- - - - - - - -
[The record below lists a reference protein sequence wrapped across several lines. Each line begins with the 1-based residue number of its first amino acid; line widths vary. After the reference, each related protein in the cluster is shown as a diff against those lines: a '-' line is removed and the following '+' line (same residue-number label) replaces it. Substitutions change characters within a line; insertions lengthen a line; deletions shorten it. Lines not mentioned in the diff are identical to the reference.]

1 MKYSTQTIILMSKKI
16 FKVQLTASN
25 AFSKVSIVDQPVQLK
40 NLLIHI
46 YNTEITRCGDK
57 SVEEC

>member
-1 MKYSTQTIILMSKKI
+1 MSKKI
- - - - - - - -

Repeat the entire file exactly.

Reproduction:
[The record below lists a reference protein sequence wrapped across several lines. Each line begins with the 1-based residue number of its first amino acid; line widths vary. After the reference, each related protein in the cluster is shown as a diff against those lines: a '-' line is removed and the following '+' line (same residue-number label) replaces it. Substitutions change characters within a line; insertions lengthen a line; deletions shorten it. Lines not mentioned in the diff are identical to the reference.]

1 MKYSTQTIILMSKKI
16 FKVQLTASN
25 AFSKVSIVDQPVQLK
40 NLLIHI
46 YNTEITRCGDK
57 SVEEC

>member
-1 MKYSTQTIILMSKKI
+1 MSKKI